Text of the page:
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dc.contributor.advisorChairperson, Graduate Committee: Peggy Taylor.en
dc.contributor.authorEllenbecker, Robert P.en
dc.description.abstractThe Health Science Career Academy at Big Sky High School was launched in the fall of 2012 and is currently serving 240 students. At the time of implementation, 50% of Big Sky High School graduates were not pursuing post-secondary education. More than 40% of students at Big Sky High School receive free and reduced lunch benefits meaning they are in an economic situation which commonly leads to low achievement and low post-secondary expectations. A thematic course of study, focused on health science, small learning community and exposure to industry professions and professionals provides a unique educational model designed to engage students, and provide them with the interpersonal support and academic foundation necessary for achieving professional success. Federally mandated standardized test scores, ACT scores, survey responses, grade point average, and free and reduced lunch status, of academy students, were compared to a control group, of non-academy students, in an effort to determine whether the Health Science Academy is improving student achievement and preparedness for college. The Health Science Academy appeared to be serving a population of students with abnormally low risk of academic failure. The impacts on academic achievement was inconclusive but impacts on student attitude appeared to be positive as were impacts on preparedness for college.en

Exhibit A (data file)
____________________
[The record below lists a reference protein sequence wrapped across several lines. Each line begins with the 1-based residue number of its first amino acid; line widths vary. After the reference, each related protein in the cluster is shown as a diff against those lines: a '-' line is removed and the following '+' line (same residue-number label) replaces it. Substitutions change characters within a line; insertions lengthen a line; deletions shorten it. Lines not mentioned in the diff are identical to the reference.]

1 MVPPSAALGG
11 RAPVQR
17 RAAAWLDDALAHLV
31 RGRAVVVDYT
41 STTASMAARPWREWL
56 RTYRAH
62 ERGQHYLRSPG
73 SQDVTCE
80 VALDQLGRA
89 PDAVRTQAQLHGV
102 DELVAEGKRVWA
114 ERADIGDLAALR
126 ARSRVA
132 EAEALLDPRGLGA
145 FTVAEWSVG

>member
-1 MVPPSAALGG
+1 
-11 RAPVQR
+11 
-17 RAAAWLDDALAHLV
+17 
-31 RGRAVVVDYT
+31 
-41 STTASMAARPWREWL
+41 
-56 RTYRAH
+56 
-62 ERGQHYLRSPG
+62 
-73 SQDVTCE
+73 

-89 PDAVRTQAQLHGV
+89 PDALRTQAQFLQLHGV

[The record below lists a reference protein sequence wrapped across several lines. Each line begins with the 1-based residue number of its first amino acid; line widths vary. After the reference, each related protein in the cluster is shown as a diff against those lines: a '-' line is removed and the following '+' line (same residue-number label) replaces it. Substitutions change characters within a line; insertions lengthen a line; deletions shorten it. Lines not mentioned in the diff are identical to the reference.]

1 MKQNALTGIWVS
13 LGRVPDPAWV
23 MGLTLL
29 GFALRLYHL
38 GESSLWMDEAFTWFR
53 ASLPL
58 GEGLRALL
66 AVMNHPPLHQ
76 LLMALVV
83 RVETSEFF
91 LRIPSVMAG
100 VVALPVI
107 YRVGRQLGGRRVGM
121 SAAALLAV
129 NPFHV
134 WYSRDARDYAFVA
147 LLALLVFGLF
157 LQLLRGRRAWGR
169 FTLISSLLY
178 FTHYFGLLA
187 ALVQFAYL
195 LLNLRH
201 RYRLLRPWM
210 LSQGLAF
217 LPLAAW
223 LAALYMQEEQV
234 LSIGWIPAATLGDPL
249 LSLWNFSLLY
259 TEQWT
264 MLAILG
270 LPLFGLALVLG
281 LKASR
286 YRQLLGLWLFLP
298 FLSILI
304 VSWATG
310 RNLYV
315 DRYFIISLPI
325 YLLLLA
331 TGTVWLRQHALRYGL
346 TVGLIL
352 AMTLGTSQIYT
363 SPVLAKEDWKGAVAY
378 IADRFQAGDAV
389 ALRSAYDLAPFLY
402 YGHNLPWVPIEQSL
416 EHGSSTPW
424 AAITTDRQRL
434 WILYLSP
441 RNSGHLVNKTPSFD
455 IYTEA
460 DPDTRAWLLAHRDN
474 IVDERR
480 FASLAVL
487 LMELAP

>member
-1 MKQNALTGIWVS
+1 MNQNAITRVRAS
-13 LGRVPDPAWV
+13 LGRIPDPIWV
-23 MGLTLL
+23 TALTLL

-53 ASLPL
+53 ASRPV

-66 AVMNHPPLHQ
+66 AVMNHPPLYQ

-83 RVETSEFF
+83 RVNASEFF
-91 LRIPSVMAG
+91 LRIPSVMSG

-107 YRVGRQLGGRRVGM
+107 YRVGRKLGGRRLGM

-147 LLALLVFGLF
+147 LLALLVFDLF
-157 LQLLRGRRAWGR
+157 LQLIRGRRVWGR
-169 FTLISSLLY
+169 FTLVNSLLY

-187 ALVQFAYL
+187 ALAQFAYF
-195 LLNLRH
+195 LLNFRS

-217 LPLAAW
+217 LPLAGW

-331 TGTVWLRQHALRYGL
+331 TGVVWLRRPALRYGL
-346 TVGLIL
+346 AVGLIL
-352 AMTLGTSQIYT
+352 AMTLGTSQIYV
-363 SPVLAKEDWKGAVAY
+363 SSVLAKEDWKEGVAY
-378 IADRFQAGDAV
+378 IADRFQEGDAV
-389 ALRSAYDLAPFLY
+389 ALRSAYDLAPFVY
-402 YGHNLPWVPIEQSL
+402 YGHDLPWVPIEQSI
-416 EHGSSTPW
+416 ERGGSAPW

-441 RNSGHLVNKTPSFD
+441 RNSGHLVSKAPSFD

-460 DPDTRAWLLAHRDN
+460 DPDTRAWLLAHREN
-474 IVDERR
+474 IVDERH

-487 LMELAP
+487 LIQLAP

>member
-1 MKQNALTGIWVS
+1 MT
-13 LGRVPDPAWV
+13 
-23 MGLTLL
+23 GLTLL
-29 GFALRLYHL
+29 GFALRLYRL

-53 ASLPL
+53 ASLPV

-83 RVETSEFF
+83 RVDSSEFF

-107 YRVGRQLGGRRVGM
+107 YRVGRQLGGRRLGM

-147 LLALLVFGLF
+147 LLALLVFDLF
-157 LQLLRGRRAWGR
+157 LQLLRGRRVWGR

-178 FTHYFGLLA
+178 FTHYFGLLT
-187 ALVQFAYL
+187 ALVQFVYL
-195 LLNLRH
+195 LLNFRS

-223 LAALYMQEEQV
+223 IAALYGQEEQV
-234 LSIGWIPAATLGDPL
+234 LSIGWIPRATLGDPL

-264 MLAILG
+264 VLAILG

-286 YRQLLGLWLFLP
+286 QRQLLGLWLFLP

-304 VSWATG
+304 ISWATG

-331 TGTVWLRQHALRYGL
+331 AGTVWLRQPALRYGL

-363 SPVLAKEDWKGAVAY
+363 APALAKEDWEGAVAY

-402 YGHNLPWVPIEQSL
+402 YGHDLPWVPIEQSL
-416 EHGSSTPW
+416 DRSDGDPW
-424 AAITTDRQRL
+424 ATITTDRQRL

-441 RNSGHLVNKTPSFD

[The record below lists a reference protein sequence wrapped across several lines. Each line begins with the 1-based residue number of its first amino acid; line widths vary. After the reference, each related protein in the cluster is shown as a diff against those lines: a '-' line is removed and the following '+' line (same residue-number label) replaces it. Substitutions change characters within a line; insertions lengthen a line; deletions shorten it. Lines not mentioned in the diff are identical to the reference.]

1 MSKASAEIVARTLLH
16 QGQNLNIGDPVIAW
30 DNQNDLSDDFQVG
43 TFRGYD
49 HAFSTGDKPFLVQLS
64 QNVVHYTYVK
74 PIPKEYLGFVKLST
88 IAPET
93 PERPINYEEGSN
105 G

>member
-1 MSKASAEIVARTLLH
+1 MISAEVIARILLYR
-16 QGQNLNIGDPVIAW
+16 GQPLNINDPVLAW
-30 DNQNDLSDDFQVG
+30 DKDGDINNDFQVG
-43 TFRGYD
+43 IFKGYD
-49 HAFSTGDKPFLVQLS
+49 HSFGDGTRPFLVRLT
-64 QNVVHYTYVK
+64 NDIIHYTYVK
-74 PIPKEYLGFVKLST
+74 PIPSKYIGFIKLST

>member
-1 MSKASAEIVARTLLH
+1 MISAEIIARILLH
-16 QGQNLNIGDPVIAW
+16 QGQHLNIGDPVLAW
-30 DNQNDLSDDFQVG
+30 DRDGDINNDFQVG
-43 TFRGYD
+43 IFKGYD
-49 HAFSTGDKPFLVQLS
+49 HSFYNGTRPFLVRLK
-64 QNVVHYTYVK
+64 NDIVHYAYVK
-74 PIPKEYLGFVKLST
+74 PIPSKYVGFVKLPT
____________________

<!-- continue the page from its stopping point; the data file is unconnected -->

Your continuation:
dc.publisherMontana State University - Bozeman, Graduate Schoolen
dc.subject.lcshHigh school studentsen
dc.subject.lcshVocational educationen
dc.titleThe impact of the health science academy at Big Sky High School affect student achievement and preparedness for collegeen
dc.typeProfessional Paperen
dc.rights.holderCopyright 2016 by Robert P. Ellenbeckeren, Graduate Committee: C. John Graves; Charles McLaughlin.en of Science in Science Education.en Paperen
mus.relation.departmentMaster of Science in Science Education.en_US

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